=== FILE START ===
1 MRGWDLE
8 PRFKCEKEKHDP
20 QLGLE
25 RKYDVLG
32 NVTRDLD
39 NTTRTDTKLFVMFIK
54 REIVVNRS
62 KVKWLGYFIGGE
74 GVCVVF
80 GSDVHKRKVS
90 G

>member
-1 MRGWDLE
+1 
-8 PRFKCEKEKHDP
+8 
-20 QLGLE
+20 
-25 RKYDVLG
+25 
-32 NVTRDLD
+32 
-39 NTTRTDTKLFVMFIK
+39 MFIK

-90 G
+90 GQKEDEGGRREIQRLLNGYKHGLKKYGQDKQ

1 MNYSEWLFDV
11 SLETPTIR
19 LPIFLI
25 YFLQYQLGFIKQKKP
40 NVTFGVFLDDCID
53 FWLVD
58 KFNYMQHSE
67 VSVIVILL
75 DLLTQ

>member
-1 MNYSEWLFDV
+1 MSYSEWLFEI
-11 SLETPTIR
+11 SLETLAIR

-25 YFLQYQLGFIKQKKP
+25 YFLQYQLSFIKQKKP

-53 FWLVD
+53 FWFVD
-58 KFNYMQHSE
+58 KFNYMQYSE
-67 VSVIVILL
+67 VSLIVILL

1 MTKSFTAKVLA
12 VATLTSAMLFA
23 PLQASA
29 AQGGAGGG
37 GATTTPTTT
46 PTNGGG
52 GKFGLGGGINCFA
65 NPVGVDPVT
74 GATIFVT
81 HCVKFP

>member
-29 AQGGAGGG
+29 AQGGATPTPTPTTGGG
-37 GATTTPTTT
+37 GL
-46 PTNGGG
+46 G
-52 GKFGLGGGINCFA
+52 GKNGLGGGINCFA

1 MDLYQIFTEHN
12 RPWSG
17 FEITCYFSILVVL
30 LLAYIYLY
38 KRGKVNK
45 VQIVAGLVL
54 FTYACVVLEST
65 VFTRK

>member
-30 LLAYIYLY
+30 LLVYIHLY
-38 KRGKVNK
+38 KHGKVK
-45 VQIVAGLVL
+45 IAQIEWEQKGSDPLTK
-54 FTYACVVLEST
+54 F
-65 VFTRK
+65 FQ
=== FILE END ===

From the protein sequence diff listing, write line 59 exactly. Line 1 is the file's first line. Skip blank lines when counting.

>member